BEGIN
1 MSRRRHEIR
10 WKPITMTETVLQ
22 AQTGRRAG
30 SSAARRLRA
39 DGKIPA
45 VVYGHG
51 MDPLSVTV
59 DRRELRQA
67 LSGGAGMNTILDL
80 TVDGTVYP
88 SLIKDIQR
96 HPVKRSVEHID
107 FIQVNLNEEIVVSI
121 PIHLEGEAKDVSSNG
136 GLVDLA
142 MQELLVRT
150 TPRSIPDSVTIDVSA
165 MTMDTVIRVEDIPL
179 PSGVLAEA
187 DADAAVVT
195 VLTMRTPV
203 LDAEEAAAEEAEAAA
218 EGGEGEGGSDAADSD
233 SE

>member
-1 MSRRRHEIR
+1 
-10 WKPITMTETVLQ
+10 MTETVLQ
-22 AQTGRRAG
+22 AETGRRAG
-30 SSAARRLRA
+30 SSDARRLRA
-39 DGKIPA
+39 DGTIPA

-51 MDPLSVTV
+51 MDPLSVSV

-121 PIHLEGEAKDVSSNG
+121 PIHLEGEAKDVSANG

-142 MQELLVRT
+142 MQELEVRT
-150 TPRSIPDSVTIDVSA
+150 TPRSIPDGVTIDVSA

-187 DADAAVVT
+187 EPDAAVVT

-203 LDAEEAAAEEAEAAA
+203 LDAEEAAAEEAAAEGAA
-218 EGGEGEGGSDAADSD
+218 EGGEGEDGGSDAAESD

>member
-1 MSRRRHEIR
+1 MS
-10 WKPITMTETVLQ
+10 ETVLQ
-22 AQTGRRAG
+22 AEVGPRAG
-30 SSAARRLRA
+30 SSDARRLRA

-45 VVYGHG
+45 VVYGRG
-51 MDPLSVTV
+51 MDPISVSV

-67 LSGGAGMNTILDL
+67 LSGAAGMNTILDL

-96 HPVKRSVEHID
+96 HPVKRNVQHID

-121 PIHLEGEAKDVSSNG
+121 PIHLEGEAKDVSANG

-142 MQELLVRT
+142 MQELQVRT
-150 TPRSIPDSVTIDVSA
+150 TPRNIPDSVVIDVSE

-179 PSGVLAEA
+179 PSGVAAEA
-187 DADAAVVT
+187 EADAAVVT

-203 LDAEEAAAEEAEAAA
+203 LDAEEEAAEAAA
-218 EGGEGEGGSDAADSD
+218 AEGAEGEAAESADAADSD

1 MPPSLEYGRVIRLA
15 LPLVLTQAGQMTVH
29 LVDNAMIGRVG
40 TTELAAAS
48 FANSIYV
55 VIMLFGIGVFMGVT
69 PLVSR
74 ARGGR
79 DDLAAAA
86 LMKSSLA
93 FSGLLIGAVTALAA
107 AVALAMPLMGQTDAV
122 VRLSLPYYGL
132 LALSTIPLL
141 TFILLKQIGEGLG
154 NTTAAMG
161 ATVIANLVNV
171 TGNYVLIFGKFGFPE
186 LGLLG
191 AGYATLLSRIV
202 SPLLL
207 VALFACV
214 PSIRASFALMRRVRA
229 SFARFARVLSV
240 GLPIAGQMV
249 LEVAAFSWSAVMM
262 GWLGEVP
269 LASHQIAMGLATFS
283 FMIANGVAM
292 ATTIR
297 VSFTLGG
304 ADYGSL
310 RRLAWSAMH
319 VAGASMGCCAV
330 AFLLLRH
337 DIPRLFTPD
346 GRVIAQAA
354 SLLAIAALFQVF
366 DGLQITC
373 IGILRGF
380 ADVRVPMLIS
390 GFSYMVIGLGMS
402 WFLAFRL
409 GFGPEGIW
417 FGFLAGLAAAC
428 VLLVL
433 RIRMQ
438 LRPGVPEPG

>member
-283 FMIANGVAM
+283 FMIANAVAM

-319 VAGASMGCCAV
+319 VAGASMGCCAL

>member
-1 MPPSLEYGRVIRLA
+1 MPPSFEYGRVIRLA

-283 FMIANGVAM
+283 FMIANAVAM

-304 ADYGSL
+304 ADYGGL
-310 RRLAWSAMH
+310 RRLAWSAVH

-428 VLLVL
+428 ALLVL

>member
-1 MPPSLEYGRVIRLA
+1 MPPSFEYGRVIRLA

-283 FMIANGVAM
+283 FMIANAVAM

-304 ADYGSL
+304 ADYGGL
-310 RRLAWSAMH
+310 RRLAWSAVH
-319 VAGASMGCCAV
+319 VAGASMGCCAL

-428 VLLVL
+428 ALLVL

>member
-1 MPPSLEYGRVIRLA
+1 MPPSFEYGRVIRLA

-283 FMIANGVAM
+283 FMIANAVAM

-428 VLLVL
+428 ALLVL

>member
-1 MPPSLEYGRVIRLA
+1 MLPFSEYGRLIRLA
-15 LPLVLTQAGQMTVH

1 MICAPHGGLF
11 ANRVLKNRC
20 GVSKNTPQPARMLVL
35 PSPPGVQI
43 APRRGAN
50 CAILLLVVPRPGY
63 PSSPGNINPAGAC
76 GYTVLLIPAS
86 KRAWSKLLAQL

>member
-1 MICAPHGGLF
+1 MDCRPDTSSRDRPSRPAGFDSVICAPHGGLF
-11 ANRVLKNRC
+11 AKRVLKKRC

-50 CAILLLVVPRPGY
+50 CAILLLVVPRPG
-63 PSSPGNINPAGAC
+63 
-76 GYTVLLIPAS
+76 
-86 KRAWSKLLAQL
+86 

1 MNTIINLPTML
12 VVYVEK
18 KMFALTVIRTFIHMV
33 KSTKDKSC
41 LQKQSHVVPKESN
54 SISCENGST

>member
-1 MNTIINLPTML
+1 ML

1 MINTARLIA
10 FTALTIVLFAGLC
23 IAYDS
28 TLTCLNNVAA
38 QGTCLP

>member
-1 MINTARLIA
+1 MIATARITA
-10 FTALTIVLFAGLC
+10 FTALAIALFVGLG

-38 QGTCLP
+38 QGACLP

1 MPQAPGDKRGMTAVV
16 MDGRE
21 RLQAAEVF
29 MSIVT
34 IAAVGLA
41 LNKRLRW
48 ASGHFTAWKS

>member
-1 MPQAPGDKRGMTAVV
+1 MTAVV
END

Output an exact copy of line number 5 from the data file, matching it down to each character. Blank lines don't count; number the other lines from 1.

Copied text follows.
39 DGKIPA